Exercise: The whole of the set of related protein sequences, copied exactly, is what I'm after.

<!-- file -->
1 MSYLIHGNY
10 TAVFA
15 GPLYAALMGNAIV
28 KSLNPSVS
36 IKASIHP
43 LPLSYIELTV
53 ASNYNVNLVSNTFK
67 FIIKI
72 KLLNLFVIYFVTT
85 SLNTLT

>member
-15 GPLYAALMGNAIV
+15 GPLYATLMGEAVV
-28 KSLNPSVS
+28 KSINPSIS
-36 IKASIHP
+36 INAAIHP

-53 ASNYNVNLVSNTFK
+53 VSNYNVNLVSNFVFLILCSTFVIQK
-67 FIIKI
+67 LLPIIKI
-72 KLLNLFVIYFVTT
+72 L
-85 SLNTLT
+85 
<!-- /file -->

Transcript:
1 MSYLIHGNY
10 TAVFA
15 GPLYAALMGNAIV
28 KSLNPSVS
36 IKASIHP
43 LPLSYIELTV
53 ASNYNVNLVSNTFK
67 FIIKI
72 KLLNLFVIYFVTT
85 SLNTLT

>member
-15 GPLYAALMGNAIV
+15 GPLYATLMGEAVV
-28 KSLNPSVS
+28 KSINPSIS
-36 IKASIHP
+36 INAAIHP

-53 ASNYNVNLVSNTFK
+53 VSNYNVNLVSNFVFLILCSTFVIQK
-67 FIIKI
+67 LLPIIKI
-72 KLLNLFVIYFVTT
+72 L
-85 SLNTLT
+85 